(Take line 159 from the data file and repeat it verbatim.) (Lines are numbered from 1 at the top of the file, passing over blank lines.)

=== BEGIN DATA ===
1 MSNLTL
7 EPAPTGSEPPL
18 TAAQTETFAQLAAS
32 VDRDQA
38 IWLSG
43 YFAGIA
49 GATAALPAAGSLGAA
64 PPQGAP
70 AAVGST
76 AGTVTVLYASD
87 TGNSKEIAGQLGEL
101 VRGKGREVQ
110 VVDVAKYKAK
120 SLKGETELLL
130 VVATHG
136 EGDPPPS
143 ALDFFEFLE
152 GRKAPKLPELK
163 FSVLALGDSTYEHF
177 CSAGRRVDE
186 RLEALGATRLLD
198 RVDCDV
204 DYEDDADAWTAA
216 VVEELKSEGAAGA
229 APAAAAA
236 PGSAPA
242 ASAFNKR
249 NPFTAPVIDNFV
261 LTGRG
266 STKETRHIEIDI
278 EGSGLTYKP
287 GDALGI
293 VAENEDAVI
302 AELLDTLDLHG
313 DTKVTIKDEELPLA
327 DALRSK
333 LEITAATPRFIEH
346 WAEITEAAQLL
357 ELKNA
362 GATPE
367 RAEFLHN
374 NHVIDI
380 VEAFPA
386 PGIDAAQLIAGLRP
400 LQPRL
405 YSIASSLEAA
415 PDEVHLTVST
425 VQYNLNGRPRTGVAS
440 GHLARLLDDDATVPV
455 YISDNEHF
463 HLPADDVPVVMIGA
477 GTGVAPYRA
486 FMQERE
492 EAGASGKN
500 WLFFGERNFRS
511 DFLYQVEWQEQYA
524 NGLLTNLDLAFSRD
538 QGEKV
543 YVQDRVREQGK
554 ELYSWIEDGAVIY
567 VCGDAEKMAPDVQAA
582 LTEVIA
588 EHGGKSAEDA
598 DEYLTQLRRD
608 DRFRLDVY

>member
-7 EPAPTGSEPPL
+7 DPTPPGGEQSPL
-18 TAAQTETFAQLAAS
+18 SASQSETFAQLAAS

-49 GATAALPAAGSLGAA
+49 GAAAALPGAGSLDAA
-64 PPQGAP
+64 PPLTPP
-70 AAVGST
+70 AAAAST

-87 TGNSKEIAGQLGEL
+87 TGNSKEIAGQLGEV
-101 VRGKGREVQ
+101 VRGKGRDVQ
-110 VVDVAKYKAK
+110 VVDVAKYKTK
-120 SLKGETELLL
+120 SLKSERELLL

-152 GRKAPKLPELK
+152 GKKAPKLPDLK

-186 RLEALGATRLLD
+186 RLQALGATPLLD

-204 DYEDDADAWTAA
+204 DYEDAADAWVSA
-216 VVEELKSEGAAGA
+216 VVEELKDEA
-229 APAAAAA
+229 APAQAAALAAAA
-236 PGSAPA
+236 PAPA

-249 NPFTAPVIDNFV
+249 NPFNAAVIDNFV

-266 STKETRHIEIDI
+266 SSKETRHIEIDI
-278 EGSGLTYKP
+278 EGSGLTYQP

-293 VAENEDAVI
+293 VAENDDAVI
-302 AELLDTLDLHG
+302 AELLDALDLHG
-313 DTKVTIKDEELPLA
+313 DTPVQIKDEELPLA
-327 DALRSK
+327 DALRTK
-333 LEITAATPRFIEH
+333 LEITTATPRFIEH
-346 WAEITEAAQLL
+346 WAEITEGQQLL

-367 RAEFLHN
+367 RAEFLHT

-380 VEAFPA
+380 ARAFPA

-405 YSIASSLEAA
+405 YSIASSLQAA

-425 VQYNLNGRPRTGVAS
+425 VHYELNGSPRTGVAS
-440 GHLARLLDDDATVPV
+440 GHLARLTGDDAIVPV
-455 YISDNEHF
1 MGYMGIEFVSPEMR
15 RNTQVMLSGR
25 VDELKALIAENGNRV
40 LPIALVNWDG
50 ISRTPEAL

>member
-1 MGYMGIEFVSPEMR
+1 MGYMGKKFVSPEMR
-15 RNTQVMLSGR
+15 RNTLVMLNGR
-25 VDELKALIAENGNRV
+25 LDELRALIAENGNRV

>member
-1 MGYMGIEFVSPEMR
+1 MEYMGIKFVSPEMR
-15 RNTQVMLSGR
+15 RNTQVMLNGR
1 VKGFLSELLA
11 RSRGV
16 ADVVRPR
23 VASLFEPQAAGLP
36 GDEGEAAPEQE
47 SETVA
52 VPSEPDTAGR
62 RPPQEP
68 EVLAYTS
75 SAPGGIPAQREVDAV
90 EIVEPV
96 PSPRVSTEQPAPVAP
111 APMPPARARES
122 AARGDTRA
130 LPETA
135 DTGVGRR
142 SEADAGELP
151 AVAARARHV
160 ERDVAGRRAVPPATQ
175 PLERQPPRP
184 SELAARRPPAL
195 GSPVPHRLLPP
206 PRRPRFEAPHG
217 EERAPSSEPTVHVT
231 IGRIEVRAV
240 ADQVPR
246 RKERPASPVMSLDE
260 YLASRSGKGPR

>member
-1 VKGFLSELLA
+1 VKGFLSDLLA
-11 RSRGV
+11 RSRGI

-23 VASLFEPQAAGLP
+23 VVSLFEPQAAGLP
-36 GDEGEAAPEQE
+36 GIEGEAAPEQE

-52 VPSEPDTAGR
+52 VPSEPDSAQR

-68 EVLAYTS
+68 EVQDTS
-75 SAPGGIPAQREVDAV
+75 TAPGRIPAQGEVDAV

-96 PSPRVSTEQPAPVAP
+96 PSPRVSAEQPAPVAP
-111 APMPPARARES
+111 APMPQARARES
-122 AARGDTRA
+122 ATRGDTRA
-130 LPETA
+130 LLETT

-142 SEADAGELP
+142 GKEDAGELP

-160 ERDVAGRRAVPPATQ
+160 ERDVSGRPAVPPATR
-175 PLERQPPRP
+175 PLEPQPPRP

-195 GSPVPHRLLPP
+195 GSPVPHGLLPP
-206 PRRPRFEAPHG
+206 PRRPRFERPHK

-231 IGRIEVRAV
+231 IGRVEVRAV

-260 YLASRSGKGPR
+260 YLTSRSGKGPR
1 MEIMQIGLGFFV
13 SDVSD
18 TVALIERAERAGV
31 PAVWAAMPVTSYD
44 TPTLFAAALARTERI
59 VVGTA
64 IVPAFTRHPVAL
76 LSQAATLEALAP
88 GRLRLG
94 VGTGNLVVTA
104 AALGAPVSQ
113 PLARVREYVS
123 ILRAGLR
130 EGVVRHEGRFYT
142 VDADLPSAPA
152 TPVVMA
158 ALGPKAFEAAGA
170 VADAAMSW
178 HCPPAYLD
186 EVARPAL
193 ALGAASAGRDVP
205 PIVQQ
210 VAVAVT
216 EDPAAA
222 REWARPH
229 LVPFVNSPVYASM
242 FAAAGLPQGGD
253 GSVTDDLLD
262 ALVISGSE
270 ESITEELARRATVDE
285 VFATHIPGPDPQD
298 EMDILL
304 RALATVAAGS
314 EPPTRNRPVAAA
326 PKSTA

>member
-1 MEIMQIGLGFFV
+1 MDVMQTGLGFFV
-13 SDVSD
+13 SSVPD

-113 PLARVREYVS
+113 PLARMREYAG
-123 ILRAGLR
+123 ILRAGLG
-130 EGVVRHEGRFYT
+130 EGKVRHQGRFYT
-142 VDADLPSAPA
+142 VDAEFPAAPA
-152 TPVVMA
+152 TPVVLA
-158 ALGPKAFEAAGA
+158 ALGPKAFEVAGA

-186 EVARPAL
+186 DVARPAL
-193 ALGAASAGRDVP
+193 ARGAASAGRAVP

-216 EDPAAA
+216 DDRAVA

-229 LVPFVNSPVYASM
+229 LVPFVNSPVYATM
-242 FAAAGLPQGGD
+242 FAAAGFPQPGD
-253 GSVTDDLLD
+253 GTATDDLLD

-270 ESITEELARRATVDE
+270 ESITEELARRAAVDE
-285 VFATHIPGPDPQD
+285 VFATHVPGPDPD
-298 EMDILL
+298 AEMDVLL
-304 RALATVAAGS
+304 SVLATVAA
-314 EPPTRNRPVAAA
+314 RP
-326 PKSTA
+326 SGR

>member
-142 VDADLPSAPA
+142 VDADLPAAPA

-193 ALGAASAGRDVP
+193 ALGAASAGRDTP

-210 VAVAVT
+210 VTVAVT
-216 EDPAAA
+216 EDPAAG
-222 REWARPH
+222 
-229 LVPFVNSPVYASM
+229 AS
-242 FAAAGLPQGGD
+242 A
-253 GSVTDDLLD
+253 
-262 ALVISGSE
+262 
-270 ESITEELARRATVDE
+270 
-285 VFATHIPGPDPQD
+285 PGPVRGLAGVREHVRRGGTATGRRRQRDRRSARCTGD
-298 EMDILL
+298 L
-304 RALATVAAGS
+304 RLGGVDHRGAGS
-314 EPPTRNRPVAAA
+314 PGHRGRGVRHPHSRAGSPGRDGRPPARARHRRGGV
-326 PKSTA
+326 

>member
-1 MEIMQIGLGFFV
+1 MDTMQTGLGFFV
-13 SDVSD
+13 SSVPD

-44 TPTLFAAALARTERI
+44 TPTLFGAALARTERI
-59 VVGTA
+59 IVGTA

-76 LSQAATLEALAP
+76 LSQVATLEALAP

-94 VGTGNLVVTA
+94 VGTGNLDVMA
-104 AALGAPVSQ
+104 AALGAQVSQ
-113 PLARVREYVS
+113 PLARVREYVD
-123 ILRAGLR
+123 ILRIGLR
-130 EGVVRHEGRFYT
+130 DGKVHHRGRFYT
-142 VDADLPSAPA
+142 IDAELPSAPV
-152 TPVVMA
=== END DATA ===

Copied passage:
142 SEADAGELP